By L.H. Tiffany Hsieh
They cried “Bravo!” for the leads: Sondra Radvanovsky (Aida), Rosario La Spina (Radames), Jill Grove (Amneris) and Scott Hendricks (Amonarsro).
They cried “Bravo!” for conductor Johannes Debus and his orchestra.
But when director Tim Albery and the design team joined the cast for the curtain call at the Canadian Opera Company’s season-opening performance of Verdi’s Aida on Oct. 2, the audience booed.
The boos didn’t last very long — this is Canada after all — but they were unmistakably sounds of disapproval and they were vehement.
“The music is great, but the set is disgusting,” a boo leader said to his friends.
Albery, a Toronto resident, is a veteran director behind numerous critically acclaimed operatic productions, including COC’s War and Peace in 2008 and the recent premieres of Rufus Wainwright’s Prima Donna.
This Aida, a new COC production of the opera in 25 years, is a modern twist of the Egyptian tragedy in that it bears a strong military (gun) presence with Mad Men-like vibes but minus the glam. It’s set in a war-torn country that doesn’t try to depict the Memphis of ancient or future Egypt and the ordinary costumes are plainer than white robes and kilts.
Personally, I have no problem with Albery’s stark concept behind the set. It’s always refreshing to see a current and different take on a beloved piece of work like Aida, especially when it tells the story just as powerful as any traditional, more opulent set, sometimes more to the point.
A good example is the relatively insignificant scene of the men readying themselves to go into battle with prayer and ritual at the Temple of Vulcan. This scene doesn’t really serve any purpose in the story line, but the music is sensual and gypsy-like, with a ghostly female chorus singing modal tunes off-stage and harps strumming full force in the pit.
Here, Albery gives us five sexy priestesses dressed in sparkling cat-woman bodysuits and performing sacred dances in three-inch heels behind a glass wall. The stage was lighted red and the men looked on hypnotically; some took off their shirts, put on armour gears, and applied grease over each other’s naked chest and face as if willed by voodoo.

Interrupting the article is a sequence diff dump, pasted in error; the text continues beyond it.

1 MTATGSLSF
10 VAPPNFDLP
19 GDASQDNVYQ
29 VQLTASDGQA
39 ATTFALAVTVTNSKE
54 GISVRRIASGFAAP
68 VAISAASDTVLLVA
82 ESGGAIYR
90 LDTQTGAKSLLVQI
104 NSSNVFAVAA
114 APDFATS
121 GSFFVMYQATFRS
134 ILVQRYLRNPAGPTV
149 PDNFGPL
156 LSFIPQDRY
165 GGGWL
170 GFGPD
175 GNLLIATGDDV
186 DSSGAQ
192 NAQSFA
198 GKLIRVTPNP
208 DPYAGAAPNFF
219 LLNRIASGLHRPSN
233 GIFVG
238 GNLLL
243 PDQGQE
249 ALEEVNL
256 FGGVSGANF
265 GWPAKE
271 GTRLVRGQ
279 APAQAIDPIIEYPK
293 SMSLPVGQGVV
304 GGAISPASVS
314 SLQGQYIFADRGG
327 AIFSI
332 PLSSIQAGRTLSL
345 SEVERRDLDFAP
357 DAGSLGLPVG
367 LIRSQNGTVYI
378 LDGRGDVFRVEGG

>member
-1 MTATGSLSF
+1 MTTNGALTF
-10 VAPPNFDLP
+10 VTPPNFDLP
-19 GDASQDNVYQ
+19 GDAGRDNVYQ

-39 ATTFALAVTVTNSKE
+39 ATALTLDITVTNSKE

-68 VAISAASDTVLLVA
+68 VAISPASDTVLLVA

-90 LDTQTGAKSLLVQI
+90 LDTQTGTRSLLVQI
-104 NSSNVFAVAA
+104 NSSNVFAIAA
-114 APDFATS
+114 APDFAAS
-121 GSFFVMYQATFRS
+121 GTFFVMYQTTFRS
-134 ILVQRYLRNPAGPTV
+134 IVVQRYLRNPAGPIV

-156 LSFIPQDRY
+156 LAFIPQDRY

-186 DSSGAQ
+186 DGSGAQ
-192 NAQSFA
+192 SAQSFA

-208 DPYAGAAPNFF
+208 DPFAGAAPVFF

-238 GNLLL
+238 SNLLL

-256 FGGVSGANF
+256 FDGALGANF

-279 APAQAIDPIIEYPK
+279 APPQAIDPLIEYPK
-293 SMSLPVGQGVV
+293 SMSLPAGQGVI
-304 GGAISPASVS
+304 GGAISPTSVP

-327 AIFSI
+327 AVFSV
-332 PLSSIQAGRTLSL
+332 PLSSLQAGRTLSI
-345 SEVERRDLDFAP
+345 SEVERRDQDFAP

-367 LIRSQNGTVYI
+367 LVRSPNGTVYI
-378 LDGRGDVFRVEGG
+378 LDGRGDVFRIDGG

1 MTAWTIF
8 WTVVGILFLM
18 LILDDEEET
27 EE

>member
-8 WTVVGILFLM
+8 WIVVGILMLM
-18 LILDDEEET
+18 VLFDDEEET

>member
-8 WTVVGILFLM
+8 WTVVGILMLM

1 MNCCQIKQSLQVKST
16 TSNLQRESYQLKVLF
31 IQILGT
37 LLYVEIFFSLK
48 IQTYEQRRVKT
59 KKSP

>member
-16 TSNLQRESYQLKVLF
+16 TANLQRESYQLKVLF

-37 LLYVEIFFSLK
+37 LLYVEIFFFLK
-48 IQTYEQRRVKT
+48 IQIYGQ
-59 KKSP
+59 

They were aroused, they were ready to kill.
Radvanovsky, making her COC and Aida debut, deserved the prolonged clapping and “Bravo!” shouts at the end of all her big arias. The American-born, Toronto-based soprano has a powerful control of her bursting voice that carried well beyond the back of the hall in all its glory, fortissimo or pianissimo. She is one Aida many will remember for a long time to come.
Australian tenor Rosario La Spina also made a solid COC debut in the role of Radames, the Egyptian general in love with Aida. He sounded majestic without being forceful.
American mezzo-soprano Jill Grove, another COC debutant, delivered a strong performance in the role of Amneris, particularly in Act 4, when she soared and owned the depressing prison set on stage and gave it life.
After his recent success as Iago in COC’s Otello, American baritone Scott Hendricks made a triumphant return singing Amonarsro, Aida’s father.
Debus and the COC orchestra in the pit gave Verdi’s music its due course, with rich sounds and unreformed passion. But this presented a sharp contrast to the stripped down set on stage framed with cheap chairs, painted wall river in the Nile scene (fake lake?) and Value Village-inspired clothes.
Aida is supposed to be an easily liked opera with great tunes, exciting chorus scenes, and lots of spectacles. To mess with such a work on opening night can often prove to be fatal, as was the case here. So kudos to the COC for kicking off a new season with a bold and out-of-favour production.
Aida continues at the Four Seasons Centre for the Performing Arts until Nov. 5.